Air conditioner ventilation installation system in building

Contributed by Healthy Facilities Institute (HFI).

Fresh air is better for you than stale or polluted air, and while increasing ventilation may increase energy use, research shows the benefits of doing so outweigh costs.

While building ventilation standards are based on minimum requirements−specifically ASHRAE Standard 62.1 that stipulates about 20 cfm per person in office space, but less in many cases−increasing ventilation to reduce levels of carbon dioxide (CO2) below previous limits has benefits that include cognitive enhancement, productivity and health.

Carbon Dioxide: More Than a Proxy
Carbon dioxide, a byproduct of exhalation, has been viewed as a surrogate or proxy for indoor air contamination; the more CO2 indoors, the worse the ventilation, and greater the buildup of airborne pollutants that may be harmful to people and productivity.

Now, CO2 itself is considered a contaminant: A cognitive study published in Environmental Health Perspectives found “on average, a 400 ppm increase in CO2 was associated with a 21 percent decrease [in cognitive scores].”

Lawrence Berkeley Lab (LBL) found “moderately high indoor concentrations of carbon dioxide (CO2) can significantly impair people’s decision-making performance, with “particular implications for schools and other spaces with high occupant density.”

LBL assessed CO2 exposure at three concentrations: 600, 1,000 and 2,500 ppm using 24 subjects, mainly college students, for 2.5 hours at each of the three CO2 levels. The best cognitive scores occurred at 600ppm CO2, and as LBL noted “in classrooms, concentrations frequently exceed 1,000 ppm and occasionally exceed 3,000 ppm.”

Ventilate to Improve Productivity, Health, ROI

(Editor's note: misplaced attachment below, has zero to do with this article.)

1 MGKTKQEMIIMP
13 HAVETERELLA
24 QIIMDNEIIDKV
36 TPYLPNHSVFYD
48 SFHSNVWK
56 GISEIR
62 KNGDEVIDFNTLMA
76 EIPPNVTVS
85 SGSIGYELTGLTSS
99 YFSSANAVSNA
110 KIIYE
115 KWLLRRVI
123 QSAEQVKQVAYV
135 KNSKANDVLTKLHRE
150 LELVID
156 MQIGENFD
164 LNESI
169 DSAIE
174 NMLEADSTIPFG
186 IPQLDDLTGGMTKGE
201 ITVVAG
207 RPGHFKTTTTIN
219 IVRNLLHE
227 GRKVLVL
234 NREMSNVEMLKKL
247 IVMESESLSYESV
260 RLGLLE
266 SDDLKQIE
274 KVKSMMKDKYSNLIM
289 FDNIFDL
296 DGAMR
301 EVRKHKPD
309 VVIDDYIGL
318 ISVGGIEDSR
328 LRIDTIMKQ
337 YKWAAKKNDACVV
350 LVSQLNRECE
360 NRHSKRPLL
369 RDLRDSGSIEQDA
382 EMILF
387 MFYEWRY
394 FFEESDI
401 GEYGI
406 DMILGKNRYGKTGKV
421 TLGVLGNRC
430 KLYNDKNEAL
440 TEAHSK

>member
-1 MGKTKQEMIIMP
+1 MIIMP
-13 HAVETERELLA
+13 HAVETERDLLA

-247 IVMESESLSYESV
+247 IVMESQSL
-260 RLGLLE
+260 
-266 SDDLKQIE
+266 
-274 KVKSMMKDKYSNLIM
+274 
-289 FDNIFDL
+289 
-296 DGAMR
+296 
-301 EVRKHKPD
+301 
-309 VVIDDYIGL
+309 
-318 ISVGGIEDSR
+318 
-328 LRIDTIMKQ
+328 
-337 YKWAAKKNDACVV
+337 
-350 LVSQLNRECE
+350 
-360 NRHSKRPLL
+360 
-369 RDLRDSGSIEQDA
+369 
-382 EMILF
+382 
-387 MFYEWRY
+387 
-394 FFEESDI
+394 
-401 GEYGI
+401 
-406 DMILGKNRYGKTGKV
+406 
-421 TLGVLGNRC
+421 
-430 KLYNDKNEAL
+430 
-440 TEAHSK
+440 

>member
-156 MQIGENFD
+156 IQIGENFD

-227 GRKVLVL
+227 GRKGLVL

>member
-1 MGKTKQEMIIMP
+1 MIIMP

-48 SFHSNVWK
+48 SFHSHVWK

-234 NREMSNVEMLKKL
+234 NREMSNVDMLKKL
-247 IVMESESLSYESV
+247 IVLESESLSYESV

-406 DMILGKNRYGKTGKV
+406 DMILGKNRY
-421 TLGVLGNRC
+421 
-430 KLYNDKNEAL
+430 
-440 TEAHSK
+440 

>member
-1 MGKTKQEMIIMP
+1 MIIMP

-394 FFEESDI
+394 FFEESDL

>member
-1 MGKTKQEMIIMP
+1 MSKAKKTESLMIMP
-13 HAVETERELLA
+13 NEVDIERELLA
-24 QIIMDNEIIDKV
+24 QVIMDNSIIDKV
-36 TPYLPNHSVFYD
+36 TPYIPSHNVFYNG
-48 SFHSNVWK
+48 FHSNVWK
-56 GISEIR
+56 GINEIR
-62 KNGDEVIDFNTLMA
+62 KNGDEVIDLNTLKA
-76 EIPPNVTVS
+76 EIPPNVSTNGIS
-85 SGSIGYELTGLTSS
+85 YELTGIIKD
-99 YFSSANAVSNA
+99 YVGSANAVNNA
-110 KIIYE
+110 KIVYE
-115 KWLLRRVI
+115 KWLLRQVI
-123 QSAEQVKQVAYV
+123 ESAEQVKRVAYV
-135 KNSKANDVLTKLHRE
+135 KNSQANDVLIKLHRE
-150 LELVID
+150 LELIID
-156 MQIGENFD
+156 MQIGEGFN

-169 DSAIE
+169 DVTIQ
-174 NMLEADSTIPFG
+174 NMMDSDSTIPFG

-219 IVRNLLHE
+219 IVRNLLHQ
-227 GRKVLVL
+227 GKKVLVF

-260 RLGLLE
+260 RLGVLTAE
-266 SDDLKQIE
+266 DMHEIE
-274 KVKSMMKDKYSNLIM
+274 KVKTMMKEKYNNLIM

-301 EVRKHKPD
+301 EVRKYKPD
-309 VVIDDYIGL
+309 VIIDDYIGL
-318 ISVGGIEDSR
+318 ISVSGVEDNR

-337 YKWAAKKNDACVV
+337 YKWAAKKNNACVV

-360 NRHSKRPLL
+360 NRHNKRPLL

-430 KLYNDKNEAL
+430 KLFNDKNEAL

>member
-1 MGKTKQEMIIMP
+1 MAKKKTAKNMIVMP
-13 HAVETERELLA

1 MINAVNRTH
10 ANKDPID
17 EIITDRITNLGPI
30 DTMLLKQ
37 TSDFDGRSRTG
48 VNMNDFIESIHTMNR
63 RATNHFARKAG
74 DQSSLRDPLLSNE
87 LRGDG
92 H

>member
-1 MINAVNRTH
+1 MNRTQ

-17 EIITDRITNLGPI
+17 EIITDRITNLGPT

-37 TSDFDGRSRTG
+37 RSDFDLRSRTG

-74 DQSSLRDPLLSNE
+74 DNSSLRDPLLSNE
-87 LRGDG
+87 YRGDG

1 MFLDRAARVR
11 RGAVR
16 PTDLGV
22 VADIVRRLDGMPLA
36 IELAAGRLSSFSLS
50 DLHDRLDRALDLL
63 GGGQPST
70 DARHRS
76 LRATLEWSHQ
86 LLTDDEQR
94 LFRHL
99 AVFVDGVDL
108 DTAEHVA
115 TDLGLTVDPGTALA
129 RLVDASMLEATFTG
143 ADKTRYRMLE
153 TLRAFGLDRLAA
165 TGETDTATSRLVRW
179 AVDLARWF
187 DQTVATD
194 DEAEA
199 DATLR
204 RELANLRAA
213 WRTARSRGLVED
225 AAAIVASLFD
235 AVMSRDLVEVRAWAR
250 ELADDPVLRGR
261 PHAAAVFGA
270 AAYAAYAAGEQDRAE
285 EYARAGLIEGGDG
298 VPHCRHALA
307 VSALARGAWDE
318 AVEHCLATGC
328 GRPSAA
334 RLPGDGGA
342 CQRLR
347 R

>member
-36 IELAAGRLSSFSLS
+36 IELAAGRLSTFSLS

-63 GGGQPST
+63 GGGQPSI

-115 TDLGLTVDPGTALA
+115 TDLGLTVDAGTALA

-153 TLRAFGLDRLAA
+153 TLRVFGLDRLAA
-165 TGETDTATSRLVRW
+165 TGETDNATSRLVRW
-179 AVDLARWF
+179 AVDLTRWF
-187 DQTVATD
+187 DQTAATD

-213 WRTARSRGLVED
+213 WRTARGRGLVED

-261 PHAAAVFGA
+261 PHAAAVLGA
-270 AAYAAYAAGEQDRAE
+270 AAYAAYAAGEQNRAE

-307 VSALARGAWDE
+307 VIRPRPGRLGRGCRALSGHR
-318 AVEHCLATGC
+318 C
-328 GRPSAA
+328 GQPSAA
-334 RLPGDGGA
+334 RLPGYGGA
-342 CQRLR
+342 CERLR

A 2015 International Journal of Environmental Research and Public Health cognitive-effects (COGFX) study in seven U.S. cities across several climate zones, showed doubling ventilation rates from 20 cfm/person to 40 cfm/person, costs only $14-$40 per year/person, but improves productivity by up to $6500 per year/person.

The study “found an eight percentile increase in decision-making performance when ventilation was increased from 20 cfm/person to 40 cfm/person” and by inference, greater productivity. Doubling the rate of ventilation boosted cognitive ability from the 62nd to 70th percentile with the biggest gains in “basic activity, information usage, breadth of approach, strategy and crisis response.”

Testing was done in a LEED platinum building with low emissions of airborne pollutants, but the study found “larger cognitive deficits were observed when chemicals were added to the space.”

The report cited other benefits of greater ventilation, including lower sick leave due to illness, flu and pneumonia, resulting in savings that “dwarf energy costs by a factor of six.”

The study concluded: “The public health benefits of enhanced ventilation far exceed the per occupant economic costs in U.S. cities. Even with conservative estimates, the increased productivity of an employee is over 150 times greater than the resulting energy costs.”

The COGFX study was funded by United Technologies, and while some experts believe the projected ROI may be a bit optimistic, the report provides valuable evidence to support the premise that more fresh air through ventilation is beneficial, yielding returns that far outweigh the investment.